Final Project: Haydn Thomas


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Final Project: Haydn Thomas

  1. 1. INTERIOR DESIGN FINAL PROJECT Haydn Thomas ID 142- Fall 2011 Novermber 29, 2011
  2. 2. PART I- EGYPTIANS Key buildings- temples, tombs, mastabas, row houses, palaces, andpyramids. Materials and construction techniques- sun-dried mudbricks, stone/limestone, sandstone, and granite, massive structures withthick mud brick/stone walls, trabeated construction (system of columnsand lintels). Key motifs- Lotus and papyrus borders, spiral and rosettepatterns, fret, lotusbud, chevron, checkerboard, ankh, vulture, deities, griffin.
  3. 3. EGYPTIANS- (above) Chevron pattern on - Hieroglyphics(found on wall panels clothing in my house)- (below)Pyramids of Giza
  4. 4. PART II- GREEK AND ROMAN  Motifs- Greek: vine patterns, palmette Key buildings- temples (based on andMycenean megaron), houses (2-4 honeysuckle, anthemion, antefix, rinceau, lostories), market centers. tus and palmette, greek key or fret Building materials and construction border, spiral wave, ram’s head and border.techniques- City separated by: sacred Roman: arabesque, cupids, pegasus, skull and swag, entablature, griffin and lion table(stone, marble), private, and public supports.areas; plaster, mosaics, trabeated  Influences on subsequent cultures:architectural system; doric, ionic, and Classical designs were reintroduced incorinthian, tuscan, and Roman Western Europe during Renaissance, andcorinthian orders. later the Neoclassical period, also influences in American Federal style
  5. 5. GREEK AND ROMAN Greek andRoman columnsand components
  6. 6. GREEK AND ROMAN- (top) Pediment- (top right) Volute capital- (bottom right) Fret/key border
  7. 7. PART III- BYZANTINE Key buildings- churches, cathedrals, religious buildings Materials and techniques- mosaics, stone sculptures, realgold tiles, dark interiors, domes, curved ceilings. Key motifs- rosettes, diamond and oak leafcarvings, religious figures, linen fold panels, crocketborder, trefoil and quatrefoil, windows with tracery.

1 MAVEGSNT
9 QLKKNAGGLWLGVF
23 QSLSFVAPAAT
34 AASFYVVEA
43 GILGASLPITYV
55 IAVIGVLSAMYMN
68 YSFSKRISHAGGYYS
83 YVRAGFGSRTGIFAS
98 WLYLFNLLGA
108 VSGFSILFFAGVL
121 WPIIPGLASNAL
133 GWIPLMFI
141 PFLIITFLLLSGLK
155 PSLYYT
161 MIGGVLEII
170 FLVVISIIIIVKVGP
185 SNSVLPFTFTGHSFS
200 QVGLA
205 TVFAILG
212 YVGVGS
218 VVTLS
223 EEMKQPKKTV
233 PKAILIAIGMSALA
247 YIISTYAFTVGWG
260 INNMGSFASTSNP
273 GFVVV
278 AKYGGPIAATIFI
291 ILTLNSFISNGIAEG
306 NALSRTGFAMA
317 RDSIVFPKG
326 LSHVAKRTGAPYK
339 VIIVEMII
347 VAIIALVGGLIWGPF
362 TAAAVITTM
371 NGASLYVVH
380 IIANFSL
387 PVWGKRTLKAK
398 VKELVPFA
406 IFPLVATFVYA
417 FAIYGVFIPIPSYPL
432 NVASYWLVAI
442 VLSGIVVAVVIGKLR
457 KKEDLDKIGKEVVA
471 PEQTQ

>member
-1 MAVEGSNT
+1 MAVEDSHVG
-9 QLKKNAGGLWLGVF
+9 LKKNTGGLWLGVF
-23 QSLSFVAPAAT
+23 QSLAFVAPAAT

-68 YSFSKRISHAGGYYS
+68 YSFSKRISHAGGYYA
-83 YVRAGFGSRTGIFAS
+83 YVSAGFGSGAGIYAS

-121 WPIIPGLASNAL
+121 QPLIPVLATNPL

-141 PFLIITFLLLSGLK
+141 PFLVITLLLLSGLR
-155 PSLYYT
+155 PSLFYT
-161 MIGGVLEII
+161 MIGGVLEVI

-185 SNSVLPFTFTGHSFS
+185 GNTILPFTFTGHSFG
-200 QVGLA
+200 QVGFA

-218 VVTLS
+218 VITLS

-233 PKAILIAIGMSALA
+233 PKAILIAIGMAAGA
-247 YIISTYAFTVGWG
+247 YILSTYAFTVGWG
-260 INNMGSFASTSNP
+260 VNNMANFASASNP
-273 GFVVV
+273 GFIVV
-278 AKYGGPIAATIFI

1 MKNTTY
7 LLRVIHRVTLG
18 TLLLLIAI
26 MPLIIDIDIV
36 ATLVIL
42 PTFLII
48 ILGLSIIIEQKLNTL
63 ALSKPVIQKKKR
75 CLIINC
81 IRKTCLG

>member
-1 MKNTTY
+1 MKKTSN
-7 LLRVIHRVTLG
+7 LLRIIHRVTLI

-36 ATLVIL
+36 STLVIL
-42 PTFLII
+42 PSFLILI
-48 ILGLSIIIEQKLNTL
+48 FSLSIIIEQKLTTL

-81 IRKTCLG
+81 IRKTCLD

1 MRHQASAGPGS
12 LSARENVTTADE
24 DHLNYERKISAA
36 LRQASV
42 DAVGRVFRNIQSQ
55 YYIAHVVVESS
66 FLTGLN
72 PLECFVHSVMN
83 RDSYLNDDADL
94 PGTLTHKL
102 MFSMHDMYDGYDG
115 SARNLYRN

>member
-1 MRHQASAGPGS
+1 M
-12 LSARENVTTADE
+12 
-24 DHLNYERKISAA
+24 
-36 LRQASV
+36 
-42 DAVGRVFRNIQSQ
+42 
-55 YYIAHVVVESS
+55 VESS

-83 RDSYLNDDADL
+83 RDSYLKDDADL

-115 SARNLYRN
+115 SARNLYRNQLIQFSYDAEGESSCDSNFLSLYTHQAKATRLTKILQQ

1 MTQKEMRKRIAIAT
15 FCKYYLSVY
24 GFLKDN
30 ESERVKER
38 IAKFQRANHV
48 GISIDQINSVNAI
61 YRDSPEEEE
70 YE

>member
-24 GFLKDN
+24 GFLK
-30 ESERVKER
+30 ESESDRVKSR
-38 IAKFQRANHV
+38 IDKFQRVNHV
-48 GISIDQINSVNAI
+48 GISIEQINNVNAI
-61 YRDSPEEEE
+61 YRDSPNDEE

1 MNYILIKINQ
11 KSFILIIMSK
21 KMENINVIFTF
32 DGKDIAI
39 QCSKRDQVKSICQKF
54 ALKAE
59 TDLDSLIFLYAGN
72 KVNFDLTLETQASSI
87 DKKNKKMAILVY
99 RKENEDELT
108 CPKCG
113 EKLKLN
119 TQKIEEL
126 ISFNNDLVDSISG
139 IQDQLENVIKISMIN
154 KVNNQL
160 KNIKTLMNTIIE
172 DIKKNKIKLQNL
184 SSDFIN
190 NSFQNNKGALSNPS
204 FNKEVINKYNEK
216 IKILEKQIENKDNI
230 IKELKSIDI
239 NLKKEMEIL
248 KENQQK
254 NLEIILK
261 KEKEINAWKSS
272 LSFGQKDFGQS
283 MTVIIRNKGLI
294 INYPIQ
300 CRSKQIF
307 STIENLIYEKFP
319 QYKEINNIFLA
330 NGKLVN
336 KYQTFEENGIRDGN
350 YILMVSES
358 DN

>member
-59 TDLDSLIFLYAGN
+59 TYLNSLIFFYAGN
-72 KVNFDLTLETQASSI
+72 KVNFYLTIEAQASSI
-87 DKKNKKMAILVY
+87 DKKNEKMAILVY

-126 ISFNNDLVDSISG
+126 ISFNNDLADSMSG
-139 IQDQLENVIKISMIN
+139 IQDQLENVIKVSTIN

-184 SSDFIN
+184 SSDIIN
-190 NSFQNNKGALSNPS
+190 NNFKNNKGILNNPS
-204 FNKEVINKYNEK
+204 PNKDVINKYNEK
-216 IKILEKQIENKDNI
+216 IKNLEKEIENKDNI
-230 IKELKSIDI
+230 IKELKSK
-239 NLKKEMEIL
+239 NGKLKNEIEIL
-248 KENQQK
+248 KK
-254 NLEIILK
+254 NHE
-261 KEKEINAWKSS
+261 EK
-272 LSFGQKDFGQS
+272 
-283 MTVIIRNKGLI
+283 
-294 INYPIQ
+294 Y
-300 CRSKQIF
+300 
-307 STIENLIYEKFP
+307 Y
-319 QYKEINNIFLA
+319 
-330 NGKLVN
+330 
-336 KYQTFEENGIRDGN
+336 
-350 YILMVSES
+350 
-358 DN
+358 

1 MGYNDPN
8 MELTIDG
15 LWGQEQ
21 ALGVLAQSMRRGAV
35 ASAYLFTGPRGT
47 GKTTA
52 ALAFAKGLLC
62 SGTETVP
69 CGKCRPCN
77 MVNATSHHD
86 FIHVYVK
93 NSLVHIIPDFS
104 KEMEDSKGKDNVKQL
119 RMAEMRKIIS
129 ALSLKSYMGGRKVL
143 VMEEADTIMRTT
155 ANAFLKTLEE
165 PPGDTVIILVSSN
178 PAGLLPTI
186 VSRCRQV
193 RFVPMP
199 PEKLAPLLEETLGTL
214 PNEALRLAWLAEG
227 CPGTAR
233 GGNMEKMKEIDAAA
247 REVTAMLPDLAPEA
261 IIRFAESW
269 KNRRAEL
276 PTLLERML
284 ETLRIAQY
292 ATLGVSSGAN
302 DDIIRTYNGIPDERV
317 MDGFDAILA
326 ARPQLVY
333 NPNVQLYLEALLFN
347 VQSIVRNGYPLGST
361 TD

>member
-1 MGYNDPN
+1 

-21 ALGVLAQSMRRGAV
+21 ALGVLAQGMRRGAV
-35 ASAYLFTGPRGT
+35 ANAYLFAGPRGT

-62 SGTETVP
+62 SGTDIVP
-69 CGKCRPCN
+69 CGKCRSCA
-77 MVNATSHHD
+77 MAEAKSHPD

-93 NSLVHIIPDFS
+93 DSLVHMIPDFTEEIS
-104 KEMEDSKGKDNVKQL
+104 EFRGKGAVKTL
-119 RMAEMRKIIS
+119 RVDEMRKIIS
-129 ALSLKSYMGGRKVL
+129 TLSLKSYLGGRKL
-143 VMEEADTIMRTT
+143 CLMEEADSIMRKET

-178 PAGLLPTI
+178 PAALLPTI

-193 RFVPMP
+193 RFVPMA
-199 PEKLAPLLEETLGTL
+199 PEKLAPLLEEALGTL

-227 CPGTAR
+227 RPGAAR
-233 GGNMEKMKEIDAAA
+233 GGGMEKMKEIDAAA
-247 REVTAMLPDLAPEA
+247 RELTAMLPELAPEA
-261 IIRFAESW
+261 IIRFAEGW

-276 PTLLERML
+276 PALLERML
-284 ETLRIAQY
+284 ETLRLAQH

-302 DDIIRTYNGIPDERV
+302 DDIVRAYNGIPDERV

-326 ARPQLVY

8. 8. BYZANTINE- (left) Mosaic at St. Mark’s Basillica (Italy)- (bottom left) Detailed columns with oak leaf carvings at St. Mark’s- (bottom right) Hagia Sophia in Istanbul (postcard)
  9. 9. PART IV- ROMANESQUE Key buildings- cathedrals, palaces, marketsquares, churches. Materials/Construction techniques- stone and marble orbrick carvings, and ornamentation, with massive roundarches Motifs- windows with tracery, rosettes, crocketborder, finials, linen-fold panel, carvings, trefoil, andquatrefoil.
  10. 10. ROMANESQUE - (far left) Vaulted structure - (top left) Roman aquaduct, imp ortant in function. – large arches. - (bottom left) Detailed arches , Leaning Tower of Pisa
  11. 11. PART V- GOTHIC Buildings- churches, cathedrals, large municipal buildingsthroughout France, England, and Italy. Materials and techniques- cross plan, flyingbuttresees, tracery windows; stone, stained glass, heavy oakfunrniture. Motifs- linenfold, crocket borders, window stonetracery, quatrefoil, trefoil, religious symbols.
  12. 12. GOTHIC- (top left) Quatrefoil inspired wall design- (bottom left) Rose window at National Cathedral in Washington, DC- (right) Gothic architecture, Vault
  13. 13. RENAISSANCECountry Key buildings Materials and construction Motifs Furniture techniques introductions and developementsItaly Villas Brick/stone or plastered Arabesque, Sgabello, sedia walls with frescos, walnut gadroon, laurel (small furniture leaf, festoon, upholstered guilloche, chairs), cartouche, rosette savonarola, cassone, credenzaFrance Chateaux Heavy materials, stone, Lozenge, Fleur de Caquetoire, bricks, walnut furniture lis, geometric armoire panel.England Country houses Homes had a long gallery/ (shared with Baluster turnings, hallway, tall walls of other styles), used wainscot chair, windows, oak paneling, many classical turnings, drop pargework ceilings. motifs leaf tablesSpain Houses (casas) House designed around Wrought iron, Freilero, armario, central patio with wrought geometrical vargueno, iron grille work, Moorish patterns wrought iron influence. bases